Strength Training in Long-Distance Triathletes: Barriers and Characteristics

Kate M. Luckin, Claire E. Badenhorst, Ashley J. Cripps, Grant J. Landers, Robert J. Merrells, Max K. Bulsara, Gerard F. Hoyne

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3 Citations (Scopus)


ABSTRACT: Luckin, KM, Badenhorst, CE, Cripps, AJ, Landers, GJ, Merrells, RJ, Bulsara, MK, and Hoyne, GF. Strength training in long-distance triathletes: Barriers and characteristics. J Strength Cond Res 35(2): 495-502, 2021-The purpose of this investigation was to identify perceived and physical barriers toward the completion of concurrent strength training and endurance training in long-distance triathletes. Three hundred ninety long-distance triathletes (224 women, 166 men; age [y]: 39 ± 10) completed a 68-question self-administered, semiquantitative survey that assessed endurance and strength training characteristics, experience in triathlon, and perceived barriers regarding the completion of strength training. Mean training hours per week was 14.92 ± 5.25, with 54.6% reporting participation in strength training. Heavy strength training was the most commonly reported (39.4%), with significantly more men completing this form of strength training (p < 0.001). Results from subjects who did not complete strength training indicated that perceived time constraints (53.1%) in addition to lack of knowledge on exercise progression and form (52.5%) are prominent perceived barriers to strength training completion. Identification of the barriers perceived by long-distance triathletes that prevent them from completing concurrent strength training and endurance training may be useful for coaches, athletes, and sports scientists who seek to incorporate strength training for injury prevention and performance improvement.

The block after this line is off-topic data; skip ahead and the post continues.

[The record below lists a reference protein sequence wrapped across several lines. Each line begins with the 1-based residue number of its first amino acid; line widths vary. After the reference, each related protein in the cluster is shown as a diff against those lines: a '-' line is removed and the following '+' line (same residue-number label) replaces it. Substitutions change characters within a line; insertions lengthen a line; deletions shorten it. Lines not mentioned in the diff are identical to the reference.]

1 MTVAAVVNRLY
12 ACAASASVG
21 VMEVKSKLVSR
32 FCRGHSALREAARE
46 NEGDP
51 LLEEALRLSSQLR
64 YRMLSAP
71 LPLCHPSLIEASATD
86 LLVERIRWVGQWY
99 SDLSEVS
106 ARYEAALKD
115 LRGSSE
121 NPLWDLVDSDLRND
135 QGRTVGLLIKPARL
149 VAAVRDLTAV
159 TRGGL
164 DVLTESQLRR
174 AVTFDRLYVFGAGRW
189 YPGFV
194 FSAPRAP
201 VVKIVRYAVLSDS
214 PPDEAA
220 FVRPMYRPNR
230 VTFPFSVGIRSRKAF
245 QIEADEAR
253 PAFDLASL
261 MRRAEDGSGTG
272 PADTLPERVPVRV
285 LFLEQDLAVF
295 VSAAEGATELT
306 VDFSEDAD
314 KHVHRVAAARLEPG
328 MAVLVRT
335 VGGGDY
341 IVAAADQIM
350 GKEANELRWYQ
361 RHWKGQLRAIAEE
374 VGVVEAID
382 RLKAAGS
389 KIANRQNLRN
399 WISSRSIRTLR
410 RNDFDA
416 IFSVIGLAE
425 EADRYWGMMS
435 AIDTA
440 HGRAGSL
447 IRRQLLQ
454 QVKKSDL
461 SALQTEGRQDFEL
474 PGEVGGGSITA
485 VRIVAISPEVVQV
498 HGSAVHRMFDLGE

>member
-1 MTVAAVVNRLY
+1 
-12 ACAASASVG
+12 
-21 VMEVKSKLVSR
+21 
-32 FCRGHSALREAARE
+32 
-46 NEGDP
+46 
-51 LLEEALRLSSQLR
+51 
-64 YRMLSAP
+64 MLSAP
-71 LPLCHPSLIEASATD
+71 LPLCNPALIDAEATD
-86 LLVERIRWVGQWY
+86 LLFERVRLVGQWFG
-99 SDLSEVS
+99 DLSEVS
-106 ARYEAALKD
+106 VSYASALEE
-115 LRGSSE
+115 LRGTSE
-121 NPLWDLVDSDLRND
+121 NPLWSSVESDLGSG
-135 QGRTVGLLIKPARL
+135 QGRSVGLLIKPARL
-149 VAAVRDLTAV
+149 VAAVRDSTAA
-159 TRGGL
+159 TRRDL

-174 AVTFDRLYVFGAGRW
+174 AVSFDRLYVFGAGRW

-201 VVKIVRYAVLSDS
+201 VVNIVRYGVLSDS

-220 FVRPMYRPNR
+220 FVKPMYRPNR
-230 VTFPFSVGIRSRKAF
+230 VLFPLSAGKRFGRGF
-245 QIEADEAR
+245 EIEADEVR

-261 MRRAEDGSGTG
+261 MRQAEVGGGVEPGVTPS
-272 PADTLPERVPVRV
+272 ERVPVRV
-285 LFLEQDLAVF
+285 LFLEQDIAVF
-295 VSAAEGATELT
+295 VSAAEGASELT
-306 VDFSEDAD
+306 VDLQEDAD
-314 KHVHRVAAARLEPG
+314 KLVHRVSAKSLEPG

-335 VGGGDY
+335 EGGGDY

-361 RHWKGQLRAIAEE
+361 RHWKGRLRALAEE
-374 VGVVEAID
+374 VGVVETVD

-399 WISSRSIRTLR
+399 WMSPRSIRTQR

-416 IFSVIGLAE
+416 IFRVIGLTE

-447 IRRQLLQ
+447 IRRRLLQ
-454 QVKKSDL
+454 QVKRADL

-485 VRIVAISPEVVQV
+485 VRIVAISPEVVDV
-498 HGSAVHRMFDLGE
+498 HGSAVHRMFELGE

Original languageEnglish
Pages (from-to)495-502
Number of pages8
JournalJournal of Strength and Conditioning Research
Issue number2
Publication statusPublished - 1 Feb 2021


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